animals. But, he assured there is a protocol applied for use of
animals in testing. Research involving animals needs approval from a
committee.”
Said Hasan Abdul Rahman, “The practice at this time is for
research facilities, such as universities or the Medical Research
Institute, to form their own committees. As for now, there exist no
guidelines” other than those that the institutions’ own internal
animal care and use committees may have developed.
In April 2010 Malacca chief minister Datuk Seri Mohd Ali
Rustam told media that Malacca state would seek authorization for the
proposed Vivo Bio Tech lab from the federal Ministry of Health, and
would form an ethics committee if the ministry requires it.

No permits

But Hasan Abdul Rahman “said the Ministry of Health has
nothing to do with the issue of animals used for testing at the
planned biotechnology centre in Malacca, and that such proposed
research and testing would not be conducted in any Health Ministry
facility,” wrote Darshini Kandasamy.
“Dr. Hasan said use of animals came under the jurisdiction of
two other agencies–the Wildlife & National Parks Department and the
Department of Veterinary Services. Any agency wishing to use
wildlife for testing, especially non-human primates like the
long-tail macaque, is required to obtain written approval from the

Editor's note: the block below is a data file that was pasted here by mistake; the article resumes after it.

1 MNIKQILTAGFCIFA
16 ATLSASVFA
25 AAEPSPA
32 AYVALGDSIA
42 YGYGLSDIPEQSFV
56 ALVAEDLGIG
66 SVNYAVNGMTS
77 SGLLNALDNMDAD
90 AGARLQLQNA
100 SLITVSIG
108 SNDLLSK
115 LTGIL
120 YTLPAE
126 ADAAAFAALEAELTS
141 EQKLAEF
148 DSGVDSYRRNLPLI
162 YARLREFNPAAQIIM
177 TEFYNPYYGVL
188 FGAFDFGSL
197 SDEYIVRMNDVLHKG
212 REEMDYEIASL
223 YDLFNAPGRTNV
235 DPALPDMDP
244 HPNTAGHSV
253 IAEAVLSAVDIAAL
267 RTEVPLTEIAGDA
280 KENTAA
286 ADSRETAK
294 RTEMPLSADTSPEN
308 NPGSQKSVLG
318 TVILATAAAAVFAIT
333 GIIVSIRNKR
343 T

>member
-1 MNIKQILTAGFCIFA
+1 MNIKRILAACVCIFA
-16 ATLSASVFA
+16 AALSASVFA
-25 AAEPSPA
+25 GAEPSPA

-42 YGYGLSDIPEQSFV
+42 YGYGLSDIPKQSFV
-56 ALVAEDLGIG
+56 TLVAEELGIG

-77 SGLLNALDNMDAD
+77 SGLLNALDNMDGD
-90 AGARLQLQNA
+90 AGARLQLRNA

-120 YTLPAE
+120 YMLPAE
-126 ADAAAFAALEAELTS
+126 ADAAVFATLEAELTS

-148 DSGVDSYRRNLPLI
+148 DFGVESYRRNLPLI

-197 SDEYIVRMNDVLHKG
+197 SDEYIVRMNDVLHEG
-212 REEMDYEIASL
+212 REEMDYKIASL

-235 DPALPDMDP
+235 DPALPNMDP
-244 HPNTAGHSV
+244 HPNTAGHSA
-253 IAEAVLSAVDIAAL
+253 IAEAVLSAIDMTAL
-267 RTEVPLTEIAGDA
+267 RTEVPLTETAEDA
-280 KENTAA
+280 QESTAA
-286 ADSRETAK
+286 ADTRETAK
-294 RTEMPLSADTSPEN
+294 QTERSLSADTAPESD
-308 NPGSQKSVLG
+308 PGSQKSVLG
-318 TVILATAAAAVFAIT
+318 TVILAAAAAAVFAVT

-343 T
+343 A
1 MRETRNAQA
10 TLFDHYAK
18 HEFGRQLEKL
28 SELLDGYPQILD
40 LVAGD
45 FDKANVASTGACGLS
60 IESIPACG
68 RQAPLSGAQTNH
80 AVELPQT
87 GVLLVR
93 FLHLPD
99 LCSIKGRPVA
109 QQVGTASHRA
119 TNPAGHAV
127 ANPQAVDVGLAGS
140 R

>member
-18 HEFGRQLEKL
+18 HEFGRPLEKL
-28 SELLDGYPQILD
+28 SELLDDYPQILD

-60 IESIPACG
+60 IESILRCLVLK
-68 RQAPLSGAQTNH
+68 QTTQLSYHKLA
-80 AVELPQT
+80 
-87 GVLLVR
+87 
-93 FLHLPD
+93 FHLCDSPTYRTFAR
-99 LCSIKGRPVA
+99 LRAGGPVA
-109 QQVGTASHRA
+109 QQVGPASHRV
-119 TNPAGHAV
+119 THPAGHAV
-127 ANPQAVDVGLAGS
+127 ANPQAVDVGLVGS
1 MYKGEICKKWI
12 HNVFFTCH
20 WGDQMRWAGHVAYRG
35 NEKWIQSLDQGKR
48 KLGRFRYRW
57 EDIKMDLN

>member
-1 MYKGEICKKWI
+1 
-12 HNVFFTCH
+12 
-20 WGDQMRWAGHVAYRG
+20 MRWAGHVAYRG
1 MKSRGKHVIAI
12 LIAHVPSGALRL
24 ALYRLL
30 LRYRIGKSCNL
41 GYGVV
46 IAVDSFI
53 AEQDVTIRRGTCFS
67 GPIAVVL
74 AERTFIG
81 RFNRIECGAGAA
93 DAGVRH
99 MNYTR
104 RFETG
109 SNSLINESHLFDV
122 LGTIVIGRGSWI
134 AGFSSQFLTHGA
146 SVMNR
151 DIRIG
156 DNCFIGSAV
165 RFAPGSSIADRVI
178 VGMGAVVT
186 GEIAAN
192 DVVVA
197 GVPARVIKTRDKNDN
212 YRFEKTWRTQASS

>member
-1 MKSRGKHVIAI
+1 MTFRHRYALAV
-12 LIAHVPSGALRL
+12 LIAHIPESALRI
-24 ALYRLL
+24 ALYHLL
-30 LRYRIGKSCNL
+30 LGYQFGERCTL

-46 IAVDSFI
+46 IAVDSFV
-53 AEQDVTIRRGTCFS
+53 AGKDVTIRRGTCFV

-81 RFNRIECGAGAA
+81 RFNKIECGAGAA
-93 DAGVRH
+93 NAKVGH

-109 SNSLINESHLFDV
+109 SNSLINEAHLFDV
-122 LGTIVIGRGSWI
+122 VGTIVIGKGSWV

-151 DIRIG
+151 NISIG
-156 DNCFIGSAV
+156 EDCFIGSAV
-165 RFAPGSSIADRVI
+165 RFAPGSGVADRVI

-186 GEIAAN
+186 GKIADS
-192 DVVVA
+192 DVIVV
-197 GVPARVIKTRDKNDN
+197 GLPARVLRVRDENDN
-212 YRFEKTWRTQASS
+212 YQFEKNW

Wildlife & National Parks Department,” Darsini Kandasamy added. “Dr
Hasan said checks found that the company behind the upcoming Malacca
biotechnology centre had yet to make any such application.”
Permits are also required to import non-native animals into
Malaysia. Associated Press writer Eileen Ng reported on April 26,
2010 that “Officials from the wildlife and veterinary departments
said they were not aware of the Vivo Bio Tech project and have not
received any application from Vivo Bio Tech to import animals for
research. The company has said that Vivo may import beagles from
Holland and try to obtain domestic primates for testing before
turning to overseas sources,” Ng wrote. In 2009, Ng added, “a
French pharmaceutical research company proposed setting up an animal
testing laboratory in southern Johor state using imported macaques,
but the project was suspended amid an outcry from environmental
groups.”
Affirmed Agence France-Presse, “Officials familiar with the
plan said the Johor State Investment Centre wrote on May 8, 2009 to
Malaysia’s wildlife and national parks department, requesting
permission to import macaques for the testing lab.”

Indian interest

Vivo Bio Tech apparently became interested in opening a lab